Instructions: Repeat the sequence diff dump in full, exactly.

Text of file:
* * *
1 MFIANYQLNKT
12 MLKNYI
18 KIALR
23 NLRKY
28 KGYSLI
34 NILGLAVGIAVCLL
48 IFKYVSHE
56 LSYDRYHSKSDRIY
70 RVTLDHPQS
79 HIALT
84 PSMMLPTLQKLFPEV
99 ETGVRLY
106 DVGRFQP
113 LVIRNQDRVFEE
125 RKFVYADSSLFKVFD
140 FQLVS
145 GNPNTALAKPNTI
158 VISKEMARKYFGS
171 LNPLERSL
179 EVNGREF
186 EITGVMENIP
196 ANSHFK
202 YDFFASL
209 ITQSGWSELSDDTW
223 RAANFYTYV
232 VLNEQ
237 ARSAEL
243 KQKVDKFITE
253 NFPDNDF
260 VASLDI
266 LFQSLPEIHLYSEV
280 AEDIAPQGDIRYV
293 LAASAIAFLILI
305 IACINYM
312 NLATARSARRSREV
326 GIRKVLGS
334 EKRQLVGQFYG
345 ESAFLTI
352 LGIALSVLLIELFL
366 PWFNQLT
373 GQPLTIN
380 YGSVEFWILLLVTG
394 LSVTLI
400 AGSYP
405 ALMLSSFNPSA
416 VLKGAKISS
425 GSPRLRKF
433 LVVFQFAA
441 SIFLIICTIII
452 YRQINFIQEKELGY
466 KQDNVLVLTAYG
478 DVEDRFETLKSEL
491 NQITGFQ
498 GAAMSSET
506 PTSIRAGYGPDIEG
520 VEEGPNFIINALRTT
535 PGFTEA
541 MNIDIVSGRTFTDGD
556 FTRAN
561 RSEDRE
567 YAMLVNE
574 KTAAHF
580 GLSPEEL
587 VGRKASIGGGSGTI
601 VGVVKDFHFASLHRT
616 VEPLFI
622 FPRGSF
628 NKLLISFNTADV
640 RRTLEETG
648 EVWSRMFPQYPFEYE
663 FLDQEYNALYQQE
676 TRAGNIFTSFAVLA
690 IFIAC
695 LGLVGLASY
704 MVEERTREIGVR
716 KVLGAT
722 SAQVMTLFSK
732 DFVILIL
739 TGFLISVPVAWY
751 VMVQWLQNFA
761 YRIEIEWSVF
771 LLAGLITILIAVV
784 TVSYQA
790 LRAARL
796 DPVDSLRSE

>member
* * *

1 MFIANYQLNKT
12 MLKNYI
18 KIALR
23 NLRKY
28 KGYSLI
34 NILGLAVGIAVCLL
48 IFKYVSHE
56 LSYDRYHSKSDRIY
70 RVTLDHPQS
79 HIALT
84 PSMMLPTLQKLFPEV
99 ETGVRLY
106 DVGRFQP
113 LVIRNQDRVFEE
125 RKFVYADSSLFKVFD
140 FQLVS
145 GNPNTALAKPNTI
158 VISKEMARKYFGS
171 LNPLERSL
179 EVNGREF
186 EITGVMENIP
196 ANSHFK
202 YDFFASL
209 ITQSGWSELSDDTW
223 RAANFYTYV
232 VLNEQ
237 ARSAEL
243 KQKVDKFITE
253 NFPDNDF
260 VASLDI
266 LFQSLPEIHLYSEV
280 AEDIAPQGDIRYV
293 LAASAIAFLILI
305 IACINYM
312 NLATARSARRSREV
326 GIRKVLGS
334 EKRQLVGQFYG
345 ESAFLTI
352 LGIALSVLLIELFL
366 PWFNQLT
373 GQPLTIN
380 YGSVEFWILLLVTG
394 LSVTLI
400 AGSYP
405 ALMLSSFNPSA
416 VLKGAKISS
425 GSPRLRKF
433 LVVFQFAA
441 SIFLIICTIII
452 YRQINFIQEKELGY
466 KQDNVLVLTAYG
478 DVEDRFETLKSEL
491 NQITGFQ
498 GAAMSSET
506 PTSIRAGYGPDIEG
520 VEEGPNFIINALRTT
535 PGFTEA
541 MNIDIVSGRTFTDGD
556 FTRAN
561 RSEDRE
567 YAMLVNE
574 KTAAHF
580 GLSPEEL
587 VGRKASIGGGSGTI
601 VGVVKDFHFASLHRT
616 VEPLFI
622 FPRGSF
628 NKLLISFNTADV
640 RRTLEETG
648 EVWSRMFPQYPFEYE
663 FLDQEYNALYQQE
676 TRAGNIFTSFAVLA
690 IFIAC
695 LGLVGLASY
704 MVEERTREIGVR
716 KVLGAT
722 SAQVMTLFSK
732 DFVILIL
739 TGFLISVPVAWY
751 VMVQWLQNFA
761 YRIEIEWSVF
771 LLAGLITILIAVV
784 TVSYQA
790 LRAARL
796 DPVDSLRSE

>member